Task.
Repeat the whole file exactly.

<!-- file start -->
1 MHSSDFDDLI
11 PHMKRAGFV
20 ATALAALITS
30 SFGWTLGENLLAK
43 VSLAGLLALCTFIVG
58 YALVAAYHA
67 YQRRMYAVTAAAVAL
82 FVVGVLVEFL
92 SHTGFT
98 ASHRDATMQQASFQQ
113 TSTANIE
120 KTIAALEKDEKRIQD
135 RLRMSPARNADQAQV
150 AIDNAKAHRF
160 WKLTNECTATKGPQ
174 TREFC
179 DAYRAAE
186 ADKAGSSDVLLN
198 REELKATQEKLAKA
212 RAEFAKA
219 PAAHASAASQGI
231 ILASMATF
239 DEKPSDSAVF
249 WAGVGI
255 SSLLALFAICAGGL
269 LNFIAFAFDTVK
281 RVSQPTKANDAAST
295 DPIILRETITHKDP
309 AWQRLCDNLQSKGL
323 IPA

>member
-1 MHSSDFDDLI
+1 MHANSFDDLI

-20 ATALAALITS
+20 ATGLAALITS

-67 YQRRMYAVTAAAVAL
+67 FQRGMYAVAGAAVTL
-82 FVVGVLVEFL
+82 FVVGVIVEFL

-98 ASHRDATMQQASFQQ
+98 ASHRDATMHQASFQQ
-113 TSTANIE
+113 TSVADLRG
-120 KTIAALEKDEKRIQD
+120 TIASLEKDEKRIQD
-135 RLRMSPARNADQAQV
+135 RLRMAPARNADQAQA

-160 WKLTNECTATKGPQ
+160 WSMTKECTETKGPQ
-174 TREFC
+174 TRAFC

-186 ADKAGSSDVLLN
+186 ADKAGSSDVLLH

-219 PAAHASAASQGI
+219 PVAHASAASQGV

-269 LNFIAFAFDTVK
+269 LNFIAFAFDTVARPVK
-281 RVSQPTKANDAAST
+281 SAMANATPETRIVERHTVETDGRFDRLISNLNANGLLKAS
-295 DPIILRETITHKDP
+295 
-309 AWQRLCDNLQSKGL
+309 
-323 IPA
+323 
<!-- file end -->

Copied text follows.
1 MHSSDFDDLI
11 PHMKRAGFV
20 ATALAALITS
30 SFGWTLGENLLAK
43 VSLAGLLALCTFIVG
58 YALVAAYHA
67 YQRRMYAVTAAAVAL
82 FVVGVLVEFL
92 SHTGFT
98 ASHRDATMQQASFQQ
113 TSTANIE
120 KTIAALEKDEKRIQD
135 RLRMSPARNADQAQV
150 AIDNAKAHRF
160 WKLTNECTATKGPQ
174 TREFC
179 DAYRAAE
186 ADKAGSSDVLLN
198 REELKATQEKLAKA
212 RAEFAKA
219 PAAHASAASQGI
231 ILASMATF
239 DEKPSDSAVF
249 WAGVGI
255 SSLLALFAICAGGL
269 LNFIAFAFDTVK
281 RVSQPTKANDAAST
295 DPIILRETITHKDP
309 AWQRLCDNLQSKGL
323 IPA

>member
-1 MHSSDFDDLI
+1 MHANSFDDLI

-20 ATALAALITS
+20 ATGLAALITS

-67 YQRRMYAVTAAAVAL
+67 FQRGMYAVAGAAVTL
-82 FVVGVLVEFL
+82 FVVGVIVEFL

-98 ASHRDATMQQASFQQ
+98 ASHRDATMHQASFQQ
-113 TSTANIE
+113 TSVADLRG
-120 KTIAALEKDEKRIQD
+120 TIASLEKDEKRIQD
-135 RLRMSPARNADQAQV
+135 RLRMAPARNADQAQA

-160 WKLTNECTATKGPQ
+160 WSMTKECTETKGPQ
-174 TREFC
+174 TRAFC

-186 ADKAGSSDVLLN
+186 ADKAGSSDVLLH

-219 PAAHASAASQGI
+219 PVAHASAASQGV

-269 LNFIAFAFDTVK
+269 LNFIAFAFDTVARPVK
-281 RVSQPTKANDAAST
+281 SAMANATPETRIVERHTVETDGRFDRLISNLNANGLLKAS
-295 DPIILRETITHKDP
+295 
-309 AWQRLCDNLQSKGL
+309 
-323 IPA
+323 